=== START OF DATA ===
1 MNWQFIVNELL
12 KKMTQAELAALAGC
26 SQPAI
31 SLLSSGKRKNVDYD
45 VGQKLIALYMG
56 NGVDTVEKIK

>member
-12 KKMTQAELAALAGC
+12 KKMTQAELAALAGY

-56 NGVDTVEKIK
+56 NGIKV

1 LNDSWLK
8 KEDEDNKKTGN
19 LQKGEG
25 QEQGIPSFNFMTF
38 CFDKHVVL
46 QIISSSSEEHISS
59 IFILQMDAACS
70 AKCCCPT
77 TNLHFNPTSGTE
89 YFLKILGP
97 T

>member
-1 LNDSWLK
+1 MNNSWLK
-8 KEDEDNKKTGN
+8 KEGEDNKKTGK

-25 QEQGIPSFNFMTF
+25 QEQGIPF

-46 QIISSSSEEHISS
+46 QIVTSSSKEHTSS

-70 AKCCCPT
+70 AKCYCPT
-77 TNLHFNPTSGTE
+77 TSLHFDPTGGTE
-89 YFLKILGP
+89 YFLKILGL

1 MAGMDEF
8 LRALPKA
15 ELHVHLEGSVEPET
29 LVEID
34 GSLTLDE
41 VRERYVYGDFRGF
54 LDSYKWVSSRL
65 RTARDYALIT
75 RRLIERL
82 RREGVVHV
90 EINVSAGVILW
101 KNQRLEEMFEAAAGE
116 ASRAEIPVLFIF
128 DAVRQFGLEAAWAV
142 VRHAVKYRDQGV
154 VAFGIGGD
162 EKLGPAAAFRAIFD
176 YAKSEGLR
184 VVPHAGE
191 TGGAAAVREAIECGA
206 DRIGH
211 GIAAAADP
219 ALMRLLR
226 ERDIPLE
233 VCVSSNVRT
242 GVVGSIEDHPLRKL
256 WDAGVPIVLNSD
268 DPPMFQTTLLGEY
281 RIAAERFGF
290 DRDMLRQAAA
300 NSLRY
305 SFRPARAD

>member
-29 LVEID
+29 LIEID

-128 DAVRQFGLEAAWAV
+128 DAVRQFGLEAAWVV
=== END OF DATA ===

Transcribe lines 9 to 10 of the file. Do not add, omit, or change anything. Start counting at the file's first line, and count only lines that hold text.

+12 KKMTQAELAALAGY

-56 NGVDTVEKIK